It got me to thinking about the whole process of setting goals. Some of the more negative comments asked how I could actually get anything done without knowing where I was going, and some others thought it was a ridiculous statement. (By the way, these are the people who reacted to the headline without reading the article. If they had read it…)
But…don’t worry. Plenty of other people agreed with the whole idea and hate the S.M.A.R.T. process for goal setting just as much as I do. But the other thing to keep in mind is that it’s fine if some people are critical. It actually gives us a chance to expand on our ideas, which I am doing here…
I still hate setting goals…but I am very much into setting a direction. There is a huge difference. For example: If you set a goal declaring, “I want to be a great speaker,” when do you actually reach greatness? When you give your first talk to 10 people?
“There. I am a speaker.”
Or, is great speaking a direction you want to move into? Do you ever actually reach the status of being a great speaker? Maybe….but it probably isn’t after your first talk.
Setting a goal of getting to the gym 4 days a week is a definite action you can take and it fits the SMART goal definition, but what if the “goal” is to be in phenomenal shape physically? When do you reach that? And do you just stay there, or do you have to keep working at it? (I know you know the answer to that, just as I do. You have to keep moving in that direction.)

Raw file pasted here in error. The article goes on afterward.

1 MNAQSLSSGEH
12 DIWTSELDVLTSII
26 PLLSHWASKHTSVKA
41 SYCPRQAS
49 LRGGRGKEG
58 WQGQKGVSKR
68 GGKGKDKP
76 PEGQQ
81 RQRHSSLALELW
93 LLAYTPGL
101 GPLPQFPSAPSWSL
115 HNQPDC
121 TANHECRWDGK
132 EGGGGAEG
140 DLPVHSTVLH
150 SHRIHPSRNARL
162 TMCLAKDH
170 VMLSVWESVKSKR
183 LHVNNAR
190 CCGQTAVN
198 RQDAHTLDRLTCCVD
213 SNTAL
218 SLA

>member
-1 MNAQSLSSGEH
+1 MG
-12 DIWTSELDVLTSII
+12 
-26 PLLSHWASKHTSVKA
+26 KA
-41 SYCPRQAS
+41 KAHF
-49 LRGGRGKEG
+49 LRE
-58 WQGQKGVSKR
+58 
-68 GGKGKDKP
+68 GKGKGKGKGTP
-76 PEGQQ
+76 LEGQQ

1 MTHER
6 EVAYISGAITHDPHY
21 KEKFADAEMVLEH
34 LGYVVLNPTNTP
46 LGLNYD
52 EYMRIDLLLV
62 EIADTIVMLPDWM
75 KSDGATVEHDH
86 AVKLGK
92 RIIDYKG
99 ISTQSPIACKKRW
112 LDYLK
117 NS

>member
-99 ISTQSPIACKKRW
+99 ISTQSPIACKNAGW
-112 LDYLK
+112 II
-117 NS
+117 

Setting a direction means you are moving and getting better at moving toward what you want.
Let’s say your “goal” is to be an artist. When do you become that? When you paint your first canvas? Or does it take a little time? Do you have to keep at it? Do you keep getting better and better? Yes, if you keep working at it. It is a direction you move in, and yes, you need to have direction in your life to get to where you want to go.
I want to be a great author.
OK, when does that happen? How do you know you’ve reached it?
A common one I hear from clients is, “I want my book to help as many people as possible.”
- I think that is a great “direction.” How do you know when you’ve reached it? (Which is a great question, and very valuable for me to know…and for you to know.) Sometimes you will hear from those your book touches, but often you won’t. You have to have other markers for knowing you’re touching people and helping them. What are they? It’s not as though you suddenly just arrive. “There. Now I’ve helped people.” Now what?
Smart goals are fine for setting very specific things, e.g., I’m going to reach out to five people every day about my book. I’m going to drink 25 ounces of water a day. I’m going to hire a coach for three months to help me build my business and my platform.
If, instead, you’re setting a direction, these very “goals” would sound like this:
I’m going to influence many people with my book.
I’m going to eat healthfully and get in the best shape of my life.
I’m going to build my platform to reach as many people as possible and get them engaged with me.
Now you understand why those who were really critical and said things, like, “Good luck getting anywhere if you don’t have a goal,” clearly hadn’t read the article. If you’re like me, we want to get better at doing things. If you want to be a better author, a better DIY publicist, a better promoter of your book, a better guest on shows, then you’re setting a direction and working toward it every day. That’s how you get great at anything, one step at a time.
For 2019 and beyond, may you set your desired directions and move toward them bit by bit, day by day, month by month. May this be a year during which you shine!
To your success!
P.S. Psssst! I am launching something new in 2019, but I can’t talk about it quite yet…but I will soon. Meanwhile, if you have questions you can submit them to Savvy Sunday News (me) here.